Published 12:00 am Thursday, September 26, 2013

CHINA GROVE — Carson junior Brandon Sloop doesn’t keep track of his rushing yards, although he’s aware he has a bunch.
“I’ve always cared about winning games, not about having stats,” Sloop said with a shrug. “I try not to think about stats, really. When it’s all done, then I’ll look back and see what I did.”
Sloop’s athletic goal is a modest one for someone with his long list of accomplishments — a college scholarship in either football, wrestling or baseball.
He loves all three sports equally. A 5-foot-10 guy with NFL biceps, Sloop wrestles at 160 and plays football at 190. Carson fans will get to see him as a power-hitting varsity baseball outfielder for the first time this spring, and you can bet the ranch that he’ll be pretty good.
He’s already proven he’s a special football player. That was apparent from the second game of Sloop’s freshman season when he pounded Northwest Cabarrus for 130 yards on 27 carries.
The 13th 100-yard game of Sloop’s career and his second this season came in Friday’s 32-28 win at East Rowan.
While Sloop doesn’t count his yards, the Post does, and his career rushing yardage number is now 2,761. That’s strong, especially when you consider that he’s still got 20 or more games in front of him.
The names that Sloop has passed on the county’s all-time rushing list this fall are revered backs: North’s Jimmy Heggins on opening night; East’s Randy Fowler in Week 2; Salisbury’s Leonard Atkins in Carson’s third game, and North’s Nathaniel Hyde, East’s Cal Hayes Jr., South’s Michael Ramseur and Salisbury’s Dominique Dismuke last Friday.
There have been only a dozen 3,000-yard rushers in Rowan County history. Assuming continued good health, Carson’s runaway train will soon make it 13.
West’s K.P. Parks pushed the county record to an extraterrestrial level (10,915 yards), and Carson’s Shaun Warren (6,136 yards) put up a school mark that may last 50 years. Sloop, conceivably, could catch everyone else who’s ever carried the ball in the county.
“I remember watching John Riggins run the ball for the Washington Redskins in the 1980s,” Pinyan said. “I didn’t like the Redskins, and Riggins just frustrated the heck out of me because you’d think he was stopped, but the pile would keep moving forward. That’s how Sloop is. You think he’s stopped, but then he wiggles for a few more. The first thing he gives you is his pads, and his center of gravity is low. That makes him a real load to pull down.”
Sloop probably could be a standout linebacker, but they put him at running back at China Grove Middle School, and he’s been happy to stay there.
He is part fullback, part halfback. He has the power of a prototype fullback, but with more speed than the standard fullback brings to the table. He’s not a blazer, but he has a surprisingly quick burst.
“He made a cutback run against Central Cabarrus that was really nice, and he had a touchdown run against East that was pretty darn shifty,” Pinyan said. “He runs with his head up, so he sees the holes and the cutbacks.”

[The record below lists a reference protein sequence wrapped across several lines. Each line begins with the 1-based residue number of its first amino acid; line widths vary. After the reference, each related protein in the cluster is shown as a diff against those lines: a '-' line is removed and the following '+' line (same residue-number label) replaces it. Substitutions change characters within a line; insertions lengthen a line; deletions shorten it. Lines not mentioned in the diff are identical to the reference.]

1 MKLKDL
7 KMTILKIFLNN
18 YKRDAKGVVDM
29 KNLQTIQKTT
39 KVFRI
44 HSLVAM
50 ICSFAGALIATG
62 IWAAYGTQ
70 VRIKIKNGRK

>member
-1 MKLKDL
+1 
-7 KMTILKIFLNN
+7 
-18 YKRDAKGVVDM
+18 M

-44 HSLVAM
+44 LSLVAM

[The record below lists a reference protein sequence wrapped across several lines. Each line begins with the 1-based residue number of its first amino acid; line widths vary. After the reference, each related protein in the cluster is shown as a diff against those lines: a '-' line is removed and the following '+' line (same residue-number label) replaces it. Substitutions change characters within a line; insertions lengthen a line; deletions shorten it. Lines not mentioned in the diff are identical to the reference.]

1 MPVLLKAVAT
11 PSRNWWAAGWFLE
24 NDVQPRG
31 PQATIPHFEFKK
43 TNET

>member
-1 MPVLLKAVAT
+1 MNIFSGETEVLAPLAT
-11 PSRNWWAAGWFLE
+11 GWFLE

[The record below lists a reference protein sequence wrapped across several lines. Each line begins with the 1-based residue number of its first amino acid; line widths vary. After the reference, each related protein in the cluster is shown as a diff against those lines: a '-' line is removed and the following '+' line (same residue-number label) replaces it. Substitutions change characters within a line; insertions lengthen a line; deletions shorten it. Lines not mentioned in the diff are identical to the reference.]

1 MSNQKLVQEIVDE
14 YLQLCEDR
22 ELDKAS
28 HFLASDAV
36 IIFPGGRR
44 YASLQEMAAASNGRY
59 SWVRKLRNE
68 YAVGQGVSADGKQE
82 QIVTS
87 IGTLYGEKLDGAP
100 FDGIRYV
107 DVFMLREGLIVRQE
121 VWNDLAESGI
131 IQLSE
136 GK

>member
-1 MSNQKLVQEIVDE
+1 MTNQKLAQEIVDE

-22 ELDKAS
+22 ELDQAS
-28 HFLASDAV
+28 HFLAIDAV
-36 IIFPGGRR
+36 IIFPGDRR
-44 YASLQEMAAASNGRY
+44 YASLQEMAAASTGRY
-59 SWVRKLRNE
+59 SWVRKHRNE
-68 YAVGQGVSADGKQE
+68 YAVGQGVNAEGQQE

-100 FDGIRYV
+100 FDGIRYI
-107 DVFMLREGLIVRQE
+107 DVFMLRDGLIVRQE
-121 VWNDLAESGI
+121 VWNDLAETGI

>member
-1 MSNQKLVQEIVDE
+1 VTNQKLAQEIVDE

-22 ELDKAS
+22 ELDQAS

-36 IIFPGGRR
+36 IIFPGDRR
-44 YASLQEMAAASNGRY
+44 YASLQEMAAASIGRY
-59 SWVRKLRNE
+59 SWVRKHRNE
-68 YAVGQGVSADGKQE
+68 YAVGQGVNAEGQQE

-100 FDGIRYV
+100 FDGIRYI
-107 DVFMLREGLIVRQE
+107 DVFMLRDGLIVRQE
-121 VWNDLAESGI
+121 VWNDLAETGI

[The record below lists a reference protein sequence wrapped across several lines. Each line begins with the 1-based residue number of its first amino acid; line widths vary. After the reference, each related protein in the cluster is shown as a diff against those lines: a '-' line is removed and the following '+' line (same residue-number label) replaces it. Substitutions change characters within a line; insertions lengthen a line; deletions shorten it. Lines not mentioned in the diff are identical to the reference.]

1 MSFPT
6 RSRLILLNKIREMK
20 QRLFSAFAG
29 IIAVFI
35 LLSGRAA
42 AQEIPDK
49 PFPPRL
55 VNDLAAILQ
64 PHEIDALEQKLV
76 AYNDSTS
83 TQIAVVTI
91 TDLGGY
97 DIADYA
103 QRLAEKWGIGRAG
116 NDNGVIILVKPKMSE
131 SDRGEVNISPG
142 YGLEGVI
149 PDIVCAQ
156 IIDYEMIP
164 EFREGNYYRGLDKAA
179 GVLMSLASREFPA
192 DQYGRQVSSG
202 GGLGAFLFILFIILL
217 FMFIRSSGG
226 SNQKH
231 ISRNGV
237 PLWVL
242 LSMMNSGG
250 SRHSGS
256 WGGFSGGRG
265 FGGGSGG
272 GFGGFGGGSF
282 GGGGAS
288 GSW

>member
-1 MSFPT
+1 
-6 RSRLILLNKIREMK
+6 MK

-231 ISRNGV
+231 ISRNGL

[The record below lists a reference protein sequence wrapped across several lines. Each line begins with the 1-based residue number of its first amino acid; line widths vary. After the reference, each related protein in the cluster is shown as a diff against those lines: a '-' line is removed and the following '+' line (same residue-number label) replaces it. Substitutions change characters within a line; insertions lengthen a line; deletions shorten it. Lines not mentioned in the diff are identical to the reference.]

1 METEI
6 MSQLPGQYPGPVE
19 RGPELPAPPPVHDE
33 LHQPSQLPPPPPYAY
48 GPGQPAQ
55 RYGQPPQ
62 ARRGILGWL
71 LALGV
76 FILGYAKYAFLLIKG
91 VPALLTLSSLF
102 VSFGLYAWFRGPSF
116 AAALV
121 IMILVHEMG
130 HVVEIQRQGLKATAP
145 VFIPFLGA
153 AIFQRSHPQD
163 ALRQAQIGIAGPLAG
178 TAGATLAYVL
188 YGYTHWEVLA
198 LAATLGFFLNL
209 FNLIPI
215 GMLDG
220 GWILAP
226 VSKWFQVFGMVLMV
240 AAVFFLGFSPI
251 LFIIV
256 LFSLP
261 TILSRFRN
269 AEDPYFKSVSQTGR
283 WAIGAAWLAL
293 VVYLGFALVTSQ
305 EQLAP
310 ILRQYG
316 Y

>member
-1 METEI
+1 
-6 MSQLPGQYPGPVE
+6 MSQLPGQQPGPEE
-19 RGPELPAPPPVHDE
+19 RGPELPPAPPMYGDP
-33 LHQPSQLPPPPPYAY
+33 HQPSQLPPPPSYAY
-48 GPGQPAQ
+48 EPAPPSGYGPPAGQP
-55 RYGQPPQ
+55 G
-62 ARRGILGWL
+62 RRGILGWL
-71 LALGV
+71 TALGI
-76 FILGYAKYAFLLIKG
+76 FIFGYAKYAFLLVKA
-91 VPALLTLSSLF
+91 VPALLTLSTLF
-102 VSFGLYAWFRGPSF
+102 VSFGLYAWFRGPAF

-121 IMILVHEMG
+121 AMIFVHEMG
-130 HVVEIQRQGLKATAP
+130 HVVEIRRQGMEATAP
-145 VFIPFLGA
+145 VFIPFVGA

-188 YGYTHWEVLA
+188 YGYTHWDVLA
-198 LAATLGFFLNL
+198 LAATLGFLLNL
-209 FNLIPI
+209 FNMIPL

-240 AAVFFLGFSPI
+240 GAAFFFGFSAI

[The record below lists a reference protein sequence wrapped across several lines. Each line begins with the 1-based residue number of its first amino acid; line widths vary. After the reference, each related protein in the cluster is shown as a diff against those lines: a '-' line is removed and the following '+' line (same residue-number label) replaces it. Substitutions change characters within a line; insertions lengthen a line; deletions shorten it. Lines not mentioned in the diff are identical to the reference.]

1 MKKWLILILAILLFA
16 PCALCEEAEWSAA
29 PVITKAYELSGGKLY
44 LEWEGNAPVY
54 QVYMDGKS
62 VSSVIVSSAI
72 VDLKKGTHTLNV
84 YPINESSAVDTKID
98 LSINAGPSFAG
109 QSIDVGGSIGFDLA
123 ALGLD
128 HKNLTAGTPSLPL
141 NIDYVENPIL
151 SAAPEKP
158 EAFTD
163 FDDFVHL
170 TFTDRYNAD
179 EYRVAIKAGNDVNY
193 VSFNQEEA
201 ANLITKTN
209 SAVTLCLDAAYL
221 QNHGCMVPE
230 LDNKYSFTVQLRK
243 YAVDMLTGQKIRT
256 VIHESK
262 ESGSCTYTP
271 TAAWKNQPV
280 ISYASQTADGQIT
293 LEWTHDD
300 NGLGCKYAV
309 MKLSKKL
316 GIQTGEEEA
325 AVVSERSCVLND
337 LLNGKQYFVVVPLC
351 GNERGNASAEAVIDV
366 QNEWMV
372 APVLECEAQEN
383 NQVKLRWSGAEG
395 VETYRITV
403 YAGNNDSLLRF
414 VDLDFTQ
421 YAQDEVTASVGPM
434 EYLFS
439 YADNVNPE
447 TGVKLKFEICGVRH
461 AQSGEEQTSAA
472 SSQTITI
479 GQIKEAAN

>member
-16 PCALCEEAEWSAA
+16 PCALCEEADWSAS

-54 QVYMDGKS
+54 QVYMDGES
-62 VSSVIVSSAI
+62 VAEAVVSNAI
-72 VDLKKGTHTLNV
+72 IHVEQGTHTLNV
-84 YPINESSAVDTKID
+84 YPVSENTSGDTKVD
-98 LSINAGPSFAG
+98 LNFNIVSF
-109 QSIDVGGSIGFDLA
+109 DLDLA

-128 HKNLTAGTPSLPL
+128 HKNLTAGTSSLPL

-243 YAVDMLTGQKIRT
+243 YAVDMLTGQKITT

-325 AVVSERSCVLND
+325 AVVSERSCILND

Sloop doesn’t think of himself as shifty. He knows that most of the time his job is to be a bull — the toughest bull at the rodeo.
“I just want to hit the hole hard,” he said. “I’ve never been the fastest, and I’ll never be the fastest. But I can run the hardest. I always shoot for 3 or 4 yards after contact.”
Sloop trampled South Rowan for 245 yards on 37 carries as a sophomore, but that was an unsual night. Usually, he’s going to hammer out 130 or so yards on 25 carries.
He’s a coach’s delight in that he doesn’t mind running the ball 10 straight plays, but he also doesn’t mind blocking 10 straight plays if someone else has the hot hand,
Sloop’s first two years, Carson was an I-formation team under coach Mark Woody, so there’s been an adjustment to Pinyan’s wishbone offense. Sloop is normally the left halfback in a full-house backfield, along with fullback Tommy Dang, right halfback Tyler Reynolds (or Darren Isom) and QB Austin McNeill.
Sloop started slowly this season, but then he had 161 yards against strong Central Cabarrus and 111 bruising yards in the comeback win against East.
Sloop had just 28 yards at halftime against the Mustangs, including a 2-yard scoring run, but he was a sledgehammer in the second half, as Carson’s offense relied less and less on deception and more and more on being physical.
Sloop banged out mostly gains of 3 and 4 against East, but he did break a critical 21-yard TD run in the third quarter that cut East’s lead from 21-12 to 21-19.
“That was the offensive line,” Sloop said. “It just opened up when I hit the line. Then there was just the safety, and I was able to put a move on him.”
Sloop blocked hard for Reynolds on a second-half TD that put Carson up 25-21, and then Sloop scored the decisive TD in the fourth quarter. It was only the second time in his career he’s scored three touchdowns in a game.
“We had a chip on our shoulder from losing twice to East last year,” Sloop said. “Winning this one meant a lot. It meant more than anything.”